Equity investors are looking at China’s neighbors – South Korea, Japan and India

  • The CSI 300 index, which measures the biggest companies listed in Shanghai and Shenzhen, erased all the gains it has seen earlier in the year, while Japanese stocks are in a bull market.
  • “Amid China’s weakness, investors have looked elsewhere in the region for opportunities,” said Goldman Sachs’ Asia-Pacific chief economist Andrew Tilton.
  • Foreign investors have undoubtedly been key to driving the Japanese market, maintaining the highest levels the Nikkei has seen since 1[ads1]990.

Pedestrians in front of a pawn shop during Golden Week at night in Macau, China, Sunday, April 30, 2023.

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China’s weak economic recovery after emerging from strict “zero-Covid” lockdowns has caused weaker sentiment towards the country, prompting investors to look to alternative options – such as its close neighbours.

In particular, stock markets in Japan, South Korea and India have benefited greatly from the disappointment of China’s reopening, highlighted by softer-than-expected data from the world’s second-largest economy.

“In China’s weakness, investors have looked elsewhere in the region for opportunities,” Goldman Sachs Asia-Pacific chief economist Andrew Tilton said in a research note on Friday, adding that Japan “is in the spotlight” while India “has also returned to focus in recent months.”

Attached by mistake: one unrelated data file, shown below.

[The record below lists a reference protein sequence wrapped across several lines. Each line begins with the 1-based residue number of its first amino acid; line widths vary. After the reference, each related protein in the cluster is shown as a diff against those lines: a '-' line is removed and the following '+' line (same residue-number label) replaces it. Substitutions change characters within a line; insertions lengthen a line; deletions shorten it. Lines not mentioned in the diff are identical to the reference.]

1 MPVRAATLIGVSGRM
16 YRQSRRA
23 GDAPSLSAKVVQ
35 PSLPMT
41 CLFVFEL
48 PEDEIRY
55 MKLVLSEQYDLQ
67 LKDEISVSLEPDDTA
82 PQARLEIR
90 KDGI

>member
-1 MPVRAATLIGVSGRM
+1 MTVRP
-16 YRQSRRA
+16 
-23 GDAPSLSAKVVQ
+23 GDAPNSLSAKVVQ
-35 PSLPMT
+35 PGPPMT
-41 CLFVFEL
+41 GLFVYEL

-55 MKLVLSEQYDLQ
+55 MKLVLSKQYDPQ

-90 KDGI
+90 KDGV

The Nikkei 225 is in bull market territory, up more than 23% so far this year thanks to garnering interest from foreign investors, including Berkshire Hathaway’s Warren Buffett.

India’s Nifty 50 index is up nearly 7% so far this quarter, paring all its losses from March lows, while South Korea’s Kospi index is up 18% so far this year.

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This shows a strong contrast to a sell-off in the Chinese stock market. The CSI 300 index, which measures the biggest companies listed in Shanghai and Shenzhen, has fallen 5.29% so far in the quarter, erasing all the gains seen earlier in the year, as shares rallied on reopening momentum.

The Hang Seng Index also touched bear market territory last month and is down nearly 2% year-to-date, Refinitiv data shows.

“Investor sentiment on China has weakened further and, in our view, is around rock bottom levels we have only seen a few times over the past decade,” Goldman Sachs’ Tilton said in the note.

Foreign investors have undoubtedly been key to driving the Japanese market, maintaining the highest levels the Nikkei has seen since 1990.

The latest data from Japan’s Finance Ministry shows that foreign investors continue to build on their Japanese stock positions as domestic investors remain net buyers of foreign bonds.